Two student organizations at Michigan State University are striving to promote body positivity on campus.
Kaitlyn Pscodna, vice president of media for MSU CHAARG, said CHAARG is a growing women’s health and wellness group on campus that promotes a happy and healthy lifestyle for college-aged women.
“We currently have 300 members, which is crazy awesome because last semester we only had 95,” Pscodna said.
CHAARG gathers members together by meeting every Wednesday to do a different workout each week, and instructor from the Lansing community who owns their own business conducts the class.
Aside from workouts, Pscodna said CHAARG has helped a lot of girls, including herself, feel better about themselves through knowing they are not alone when feeling insecure about their physical appearance.
“I have dealt with an eating disorder for over a year now, and being around CHAARG girls has helped with my recovery immensely,” Pscodna said.
Pscodna said CHAARG constantly spreads positivity and love by letting all girls know they are beautiful, flaws and all. No matter their activity level, the organization wants students to understand they can be beautiful running one mile, or ten.
“You don’t have to kill yourself with exercise and barely eating in order to be beautiful. Beauty truly does come from deeper,” Pscodna said.
MSU CHAARG is not alone in their fight to promote body positivity, as another student organization established in the ‘90s named Spartan Body Pride is longing for a similar outcome.
Emily Gould, secretary of SBP, said the organization strives to promote body positivity and raise awareness about eating disorders. Their goal is to gain more recognition for the problem regarding eating disorders on campus.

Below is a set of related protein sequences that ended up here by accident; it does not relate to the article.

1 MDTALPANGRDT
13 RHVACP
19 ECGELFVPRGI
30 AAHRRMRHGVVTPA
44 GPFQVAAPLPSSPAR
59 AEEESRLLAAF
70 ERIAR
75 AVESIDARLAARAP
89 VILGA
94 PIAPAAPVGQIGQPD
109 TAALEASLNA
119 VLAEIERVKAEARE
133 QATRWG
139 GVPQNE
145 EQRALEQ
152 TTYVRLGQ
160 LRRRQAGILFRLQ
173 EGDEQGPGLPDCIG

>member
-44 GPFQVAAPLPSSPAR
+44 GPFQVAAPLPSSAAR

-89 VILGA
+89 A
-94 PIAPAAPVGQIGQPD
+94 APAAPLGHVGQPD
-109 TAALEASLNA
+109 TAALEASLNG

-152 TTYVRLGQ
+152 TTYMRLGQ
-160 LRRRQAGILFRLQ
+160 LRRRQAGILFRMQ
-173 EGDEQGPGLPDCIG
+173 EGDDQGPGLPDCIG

“There is a lot of emphasis on counting calories and not gaining the freshman 15, so we are all about combating that culture,” Gould said.
Gould said the group has a different focus for each meeting, and this week was all about tips and tricks on how to battle certain feelings during Halloween weekend. During a time where some want to dress provocatively and some want to dress on the conservative side, SBP encourages students to feel comfortable in whatever they are wearing, and not be afraid to indulge in the Halloween treats.
“Having treats in moderation is a good thing, and trying not to feel guilty about that is even better,” Gould said.
Gould said SBP has partnered with CHAARG in the past by creating a yoga night, and they plan to partner again this November.
“It would be great to partner with CHAARG and maybe have them lead something in a weight room to show alternative ways that aren’t running to improve how we feel about our bodies,” Gould said.
Gould said the group encourages their members to realize the way their bodies look to them, is not how it looks to outside individuals.
“You’ve got to fake it until you make it, even if you don’t feel great one day,” Gould said.
Sarah Shore, comparative culture and politics sophomore at MSU, said she has personally struggled with body image herself as a student on campus because of factors such as social media, and lack of confidence.
“I struggle with feeling bad about myself when I really shouldn’t be,” Shore said.
Shore said getting involved with body positive organizations helps students improve their body image by giving tips and tricks.
“More groups like this would be great on campus, and getting the word out will definitely help,” Shore said.
For other students who may be struggling as well, Shore suggests reaching out to the organizations on campus in order to get help with insecurity.
“I know it’s really really hard and it’s really a touchy subject, but I know if you reach out you’ll get the help you need,” Shore said.